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Nutrition. 2016 Oct;32(10):1037-47. doi: 10.1016/j.nut.2016.03.017. Epub 2016 Mar 31.

Associations between dietary energy density and obesity: A systematic review and meta-analysis of observational studies.

Author information

1
Food Security Research Center and Department of Community Nutrition, School of Nutrition and Food Science, Isfahan University of Medical Sciences, Isfahan, Iran.
2
Department of International Health, Johns Hopkins Bloomberg School of Public Health, Baltimore, MD, USA.
3
Food Security Research Center and Department of Community Nutrition, School of Nutrition and Food Science, Isfahan University of Medical Sciences, Isfahan, Iran; Department of Community Nutrition, School of Nutritional Sciences and Dietetics, Tehran University of Medical Sciences, Tehran, Iran. Electronic address: Azadbakht@hlth.mui.ac.ir.

Abstract

OBJECTIVE:

Although many studies have shown an association between dietary energy density (DED) and obesity, there has been no systematic review and meta-analysis on this topic. Therefore, the objective of this study was to qualitatively and quantitatively review and summarize the literature on association between DED and obesity.

METHODS:

We searched titles, abstracts, and keywords of articles indexed in ScienceDirect, ProQuest, MEDLINE, and Google Scholar databases until January 2015 to identify eligible studies. We excluded studies that did not examine DED for whole diet and studies that included patients with cancer, pregnant women, the elderly (>60 y old), and children (<2 y old). There were no language or publication date restrictions.

RESULTS:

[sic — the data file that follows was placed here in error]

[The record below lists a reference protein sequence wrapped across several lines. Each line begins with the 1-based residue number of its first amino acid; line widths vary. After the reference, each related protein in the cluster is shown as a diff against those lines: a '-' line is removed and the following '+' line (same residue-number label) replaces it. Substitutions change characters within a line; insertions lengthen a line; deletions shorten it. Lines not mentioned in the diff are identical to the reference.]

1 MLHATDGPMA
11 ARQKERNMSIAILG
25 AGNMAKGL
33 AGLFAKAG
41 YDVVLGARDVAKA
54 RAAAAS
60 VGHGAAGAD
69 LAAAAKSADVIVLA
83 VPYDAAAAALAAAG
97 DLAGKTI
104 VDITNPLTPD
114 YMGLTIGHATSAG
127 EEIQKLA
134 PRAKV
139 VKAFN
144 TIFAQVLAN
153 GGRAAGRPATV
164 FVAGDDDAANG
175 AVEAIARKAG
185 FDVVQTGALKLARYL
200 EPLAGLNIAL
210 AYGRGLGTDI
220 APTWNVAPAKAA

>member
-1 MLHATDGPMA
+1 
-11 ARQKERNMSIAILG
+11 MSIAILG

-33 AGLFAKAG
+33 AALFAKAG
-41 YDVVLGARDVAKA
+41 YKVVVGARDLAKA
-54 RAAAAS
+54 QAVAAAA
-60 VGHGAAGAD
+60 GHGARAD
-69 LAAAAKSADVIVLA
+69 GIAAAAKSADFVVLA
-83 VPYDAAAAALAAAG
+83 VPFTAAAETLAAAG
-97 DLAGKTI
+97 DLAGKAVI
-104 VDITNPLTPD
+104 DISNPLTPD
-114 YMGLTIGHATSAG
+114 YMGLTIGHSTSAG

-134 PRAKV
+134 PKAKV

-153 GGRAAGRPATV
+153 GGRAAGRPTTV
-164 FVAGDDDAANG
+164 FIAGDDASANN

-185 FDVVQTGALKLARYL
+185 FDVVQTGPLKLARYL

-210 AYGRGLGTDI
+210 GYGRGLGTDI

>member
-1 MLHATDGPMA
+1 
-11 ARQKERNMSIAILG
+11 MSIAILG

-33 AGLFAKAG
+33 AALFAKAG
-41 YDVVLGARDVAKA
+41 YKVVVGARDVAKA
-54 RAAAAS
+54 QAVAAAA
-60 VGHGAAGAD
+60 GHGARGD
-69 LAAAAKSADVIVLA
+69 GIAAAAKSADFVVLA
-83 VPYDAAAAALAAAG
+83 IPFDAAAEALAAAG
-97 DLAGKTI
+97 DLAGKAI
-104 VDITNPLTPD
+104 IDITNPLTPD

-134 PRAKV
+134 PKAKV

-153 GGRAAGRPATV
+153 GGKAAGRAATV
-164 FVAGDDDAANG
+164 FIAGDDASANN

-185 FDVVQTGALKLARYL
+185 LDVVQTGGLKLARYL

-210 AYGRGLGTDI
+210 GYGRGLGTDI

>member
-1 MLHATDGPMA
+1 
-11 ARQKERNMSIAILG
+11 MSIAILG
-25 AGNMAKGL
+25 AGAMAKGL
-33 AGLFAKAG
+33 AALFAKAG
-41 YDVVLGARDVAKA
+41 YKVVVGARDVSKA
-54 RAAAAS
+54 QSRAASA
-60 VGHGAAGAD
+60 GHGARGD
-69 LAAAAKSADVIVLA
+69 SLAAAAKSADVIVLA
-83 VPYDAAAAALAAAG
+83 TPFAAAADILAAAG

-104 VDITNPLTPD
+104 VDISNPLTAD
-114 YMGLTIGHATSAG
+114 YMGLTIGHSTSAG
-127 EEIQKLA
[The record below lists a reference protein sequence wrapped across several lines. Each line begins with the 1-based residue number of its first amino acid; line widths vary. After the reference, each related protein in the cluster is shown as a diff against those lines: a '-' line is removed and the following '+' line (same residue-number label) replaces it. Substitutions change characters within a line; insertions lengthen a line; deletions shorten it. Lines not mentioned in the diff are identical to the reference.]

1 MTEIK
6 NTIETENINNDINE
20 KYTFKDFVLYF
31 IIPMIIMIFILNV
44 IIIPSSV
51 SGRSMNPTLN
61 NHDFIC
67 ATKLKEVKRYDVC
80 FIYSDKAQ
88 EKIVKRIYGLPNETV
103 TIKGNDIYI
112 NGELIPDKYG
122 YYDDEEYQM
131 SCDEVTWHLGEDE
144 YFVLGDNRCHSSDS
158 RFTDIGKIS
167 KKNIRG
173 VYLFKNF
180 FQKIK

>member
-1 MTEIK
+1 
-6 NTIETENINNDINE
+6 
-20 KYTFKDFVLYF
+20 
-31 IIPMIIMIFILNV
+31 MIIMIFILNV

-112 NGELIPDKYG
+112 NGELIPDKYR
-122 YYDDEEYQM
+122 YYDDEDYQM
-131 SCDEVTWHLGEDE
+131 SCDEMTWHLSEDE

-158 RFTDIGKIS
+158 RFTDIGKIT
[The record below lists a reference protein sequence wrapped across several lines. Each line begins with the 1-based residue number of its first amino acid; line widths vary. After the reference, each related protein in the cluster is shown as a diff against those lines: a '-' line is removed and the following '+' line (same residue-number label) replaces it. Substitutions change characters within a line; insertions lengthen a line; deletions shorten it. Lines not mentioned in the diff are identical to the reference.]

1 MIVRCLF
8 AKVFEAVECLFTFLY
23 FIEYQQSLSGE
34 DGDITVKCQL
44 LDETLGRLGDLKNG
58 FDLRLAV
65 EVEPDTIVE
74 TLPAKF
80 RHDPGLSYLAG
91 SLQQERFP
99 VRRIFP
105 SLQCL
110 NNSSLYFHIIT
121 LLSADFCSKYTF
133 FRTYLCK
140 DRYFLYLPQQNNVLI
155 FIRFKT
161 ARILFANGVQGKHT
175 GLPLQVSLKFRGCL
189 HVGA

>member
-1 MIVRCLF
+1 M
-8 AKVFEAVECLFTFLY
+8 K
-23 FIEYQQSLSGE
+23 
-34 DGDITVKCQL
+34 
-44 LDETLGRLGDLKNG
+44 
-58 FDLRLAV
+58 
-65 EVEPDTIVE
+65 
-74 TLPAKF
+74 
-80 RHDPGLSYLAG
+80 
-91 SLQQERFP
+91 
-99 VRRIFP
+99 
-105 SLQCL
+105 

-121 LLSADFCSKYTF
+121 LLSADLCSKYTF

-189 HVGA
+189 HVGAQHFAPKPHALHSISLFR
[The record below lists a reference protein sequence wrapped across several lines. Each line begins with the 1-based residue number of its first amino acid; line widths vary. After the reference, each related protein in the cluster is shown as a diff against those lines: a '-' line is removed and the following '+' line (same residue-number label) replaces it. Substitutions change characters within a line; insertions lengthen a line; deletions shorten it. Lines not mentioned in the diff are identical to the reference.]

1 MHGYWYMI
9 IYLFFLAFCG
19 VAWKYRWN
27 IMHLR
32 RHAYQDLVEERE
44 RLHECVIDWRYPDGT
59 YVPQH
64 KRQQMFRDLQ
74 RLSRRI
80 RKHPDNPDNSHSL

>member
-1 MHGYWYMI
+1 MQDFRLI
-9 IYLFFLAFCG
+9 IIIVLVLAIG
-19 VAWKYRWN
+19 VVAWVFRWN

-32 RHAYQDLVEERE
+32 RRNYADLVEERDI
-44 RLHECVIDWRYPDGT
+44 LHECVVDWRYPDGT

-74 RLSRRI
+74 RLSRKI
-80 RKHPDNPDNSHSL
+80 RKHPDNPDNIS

Of the 37 studies included in this review, most articles reported a direct association between DED and obesity. We performed a meta-analysis on 23 of these studies. In comparison with the lowest NTILE of DED, subjects in the highest NTILE of DED had significant weight gain (2.26 kg, 95% confidence interval [CI]: 1.00-3.53), greater adjusted mean body mass index (BMI) (0.50 kg/m(2), 95% CI: 0.02-0.98 for males and 0.85 kg/m(2), 95% CI: 0.51-1.19 for females), and risk of excess adiposity (odds ratio [OR]: 1.27, 95% CI: 1.04-1.55). We did not observe significant associations between DED and risk of elevated BMI (OR: 1.13, 95% CI: 1.00-1.27) and abdominal obesity (OR: 1.17, 95% CI: 0.19-7.38). We found no evidence of publication bias.

CONCLUSION:

The present review showed that DED was directly associated with risk of excess adiposity, higher weight change, and BMI. Lower DED should be considered a prevention strategy for obesity.

KEYWORDS:

Abdominal obesity; Body fat; Energy density; Obesity

PMID:
27238958
DOI:
10.1016/j.nut.2016.03.017
[Indexed for MEDLINE]

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